Sometimes it’s easy to put numbers on things. IIASA researchers can use their models to estimate biomass production rates, determine the energy potential of an area of forest, and determine the optimal location for renewable energy plants based on a multitude of factors.
But some things are harder to quantify. How do you put a number on the undisturbed beauty of an Alpine forest? What’s the value of a rare species of bird that nests in that forest? IIASA researchers Florian Kraxner and Sylvain Leduc together with economist Sabine Fuss, researcher at both IIASA and the Mercator Research Institute on Global Commons and Climate Change (MCC) are working to think outside of the box of pure economics, finding ways to communicate the implied tradeoffs to stakeholders.
At the Global Land Project meeting in Berlin this month, Fuss presented an alternative method for evaluating the tradeoff between biodiversity and bioenergy with IIASA’s existing BeWhere Model, a concept developed as part of the recharge.green project. Instead of putting a monetary value on the concepts of biodiversity and undisturbed nature, Fuss proposed to determine protection costs in a way similar to marginal abatement costs – a concept often used within the Integrated Assessment modeling community for assessing the costs of climate mitigation measures.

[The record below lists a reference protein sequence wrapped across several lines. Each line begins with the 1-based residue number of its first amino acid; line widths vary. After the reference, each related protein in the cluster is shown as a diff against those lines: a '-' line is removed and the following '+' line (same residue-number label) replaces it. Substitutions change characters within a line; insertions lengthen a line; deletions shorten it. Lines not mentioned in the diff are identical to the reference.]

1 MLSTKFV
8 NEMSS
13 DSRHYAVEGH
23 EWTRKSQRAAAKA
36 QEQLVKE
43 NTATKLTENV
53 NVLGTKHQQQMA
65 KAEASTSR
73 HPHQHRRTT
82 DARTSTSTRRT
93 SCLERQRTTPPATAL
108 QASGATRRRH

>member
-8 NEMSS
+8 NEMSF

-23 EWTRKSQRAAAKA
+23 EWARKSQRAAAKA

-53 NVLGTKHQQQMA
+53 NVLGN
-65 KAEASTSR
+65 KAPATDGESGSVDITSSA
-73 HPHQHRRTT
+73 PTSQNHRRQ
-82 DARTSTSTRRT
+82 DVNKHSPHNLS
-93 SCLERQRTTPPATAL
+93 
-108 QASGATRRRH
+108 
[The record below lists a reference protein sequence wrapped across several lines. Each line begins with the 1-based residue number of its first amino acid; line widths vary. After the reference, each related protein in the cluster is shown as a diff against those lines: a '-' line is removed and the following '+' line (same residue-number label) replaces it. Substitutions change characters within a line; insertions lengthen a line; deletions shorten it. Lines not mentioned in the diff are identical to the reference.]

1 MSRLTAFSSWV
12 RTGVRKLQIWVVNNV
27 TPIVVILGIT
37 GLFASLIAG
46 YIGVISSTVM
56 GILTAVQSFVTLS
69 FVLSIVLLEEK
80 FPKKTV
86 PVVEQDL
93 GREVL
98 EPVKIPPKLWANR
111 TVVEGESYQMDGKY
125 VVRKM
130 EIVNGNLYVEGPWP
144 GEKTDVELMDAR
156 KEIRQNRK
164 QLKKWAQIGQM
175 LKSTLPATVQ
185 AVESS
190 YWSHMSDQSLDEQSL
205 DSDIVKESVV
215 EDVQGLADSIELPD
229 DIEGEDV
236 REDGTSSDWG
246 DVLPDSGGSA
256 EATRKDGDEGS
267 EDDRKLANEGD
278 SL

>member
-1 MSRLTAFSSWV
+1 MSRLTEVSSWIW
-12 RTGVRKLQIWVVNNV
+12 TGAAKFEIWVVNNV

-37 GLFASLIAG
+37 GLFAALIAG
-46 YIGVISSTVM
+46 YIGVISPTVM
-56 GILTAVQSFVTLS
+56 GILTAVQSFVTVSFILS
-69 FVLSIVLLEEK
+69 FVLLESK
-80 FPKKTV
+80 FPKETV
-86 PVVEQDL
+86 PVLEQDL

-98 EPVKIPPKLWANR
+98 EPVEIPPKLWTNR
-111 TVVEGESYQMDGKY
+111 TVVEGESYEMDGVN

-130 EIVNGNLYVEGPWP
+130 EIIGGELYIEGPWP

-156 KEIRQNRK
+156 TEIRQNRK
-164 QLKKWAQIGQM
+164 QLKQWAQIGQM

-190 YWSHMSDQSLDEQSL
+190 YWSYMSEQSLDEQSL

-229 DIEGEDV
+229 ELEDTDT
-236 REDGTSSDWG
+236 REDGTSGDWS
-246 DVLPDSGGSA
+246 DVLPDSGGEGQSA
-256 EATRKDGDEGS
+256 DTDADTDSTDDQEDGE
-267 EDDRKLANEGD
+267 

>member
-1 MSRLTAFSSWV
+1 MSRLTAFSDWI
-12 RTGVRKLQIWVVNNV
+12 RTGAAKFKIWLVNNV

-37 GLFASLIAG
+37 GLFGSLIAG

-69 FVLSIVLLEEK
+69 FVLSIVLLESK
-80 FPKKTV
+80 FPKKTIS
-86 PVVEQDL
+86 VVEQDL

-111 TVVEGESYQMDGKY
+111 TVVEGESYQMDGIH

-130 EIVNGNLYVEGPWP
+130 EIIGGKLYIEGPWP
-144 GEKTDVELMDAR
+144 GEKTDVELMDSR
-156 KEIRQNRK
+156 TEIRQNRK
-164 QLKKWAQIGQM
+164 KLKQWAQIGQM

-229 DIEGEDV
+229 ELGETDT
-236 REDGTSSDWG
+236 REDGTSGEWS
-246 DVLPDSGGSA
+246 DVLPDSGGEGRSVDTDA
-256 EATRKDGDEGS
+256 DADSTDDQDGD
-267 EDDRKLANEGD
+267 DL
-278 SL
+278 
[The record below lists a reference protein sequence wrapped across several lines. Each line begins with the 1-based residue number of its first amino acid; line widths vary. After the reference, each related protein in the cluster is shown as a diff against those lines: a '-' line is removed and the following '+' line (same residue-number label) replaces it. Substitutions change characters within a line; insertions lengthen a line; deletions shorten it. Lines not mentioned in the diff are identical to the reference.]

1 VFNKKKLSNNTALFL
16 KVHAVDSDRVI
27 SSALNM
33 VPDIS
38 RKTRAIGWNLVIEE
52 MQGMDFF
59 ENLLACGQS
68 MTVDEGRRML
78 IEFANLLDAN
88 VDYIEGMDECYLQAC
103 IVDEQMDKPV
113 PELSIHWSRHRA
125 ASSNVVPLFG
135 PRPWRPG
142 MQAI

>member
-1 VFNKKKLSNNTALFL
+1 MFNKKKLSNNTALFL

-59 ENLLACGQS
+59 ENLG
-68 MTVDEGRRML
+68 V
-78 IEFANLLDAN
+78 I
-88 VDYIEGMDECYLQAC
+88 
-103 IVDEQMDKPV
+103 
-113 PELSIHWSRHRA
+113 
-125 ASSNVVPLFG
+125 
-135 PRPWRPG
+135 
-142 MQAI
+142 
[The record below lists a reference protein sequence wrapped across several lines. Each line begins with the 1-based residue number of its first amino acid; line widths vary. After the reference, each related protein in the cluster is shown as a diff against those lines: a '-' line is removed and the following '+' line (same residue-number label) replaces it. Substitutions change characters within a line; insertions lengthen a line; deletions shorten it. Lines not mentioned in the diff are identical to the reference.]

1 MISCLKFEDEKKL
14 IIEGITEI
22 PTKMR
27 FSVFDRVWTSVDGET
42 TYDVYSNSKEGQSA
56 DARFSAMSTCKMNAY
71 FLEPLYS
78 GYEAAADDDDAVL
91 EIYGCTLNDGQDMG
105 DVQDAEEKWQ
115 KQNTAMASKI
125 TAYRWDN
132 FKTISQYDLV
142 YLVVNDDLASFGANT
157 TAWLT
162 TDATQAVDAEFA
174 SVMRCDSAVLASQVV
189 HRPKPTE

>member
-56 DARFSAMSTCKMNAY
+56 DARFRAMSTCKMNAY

This method allowed the researchers to compare the potential costs for bioenergy production in the Alps, with and without protected areas. Protecting parks and other regions means higher costs for bioenergy production because it limits the places where plants can be built and where the feedstock can be taken from, and increases restrictions on plants and feedstock availability. But the analysis shows that the cost of environmental protection decreases as you produce more bioenergy, if economies of scale can be exploited.
The recharge.green project will also cover the tradeoffs between ecosystems services and other types of renewable energy. Leduc is currently expanding the BeWhere model to include hydro, solar and wind.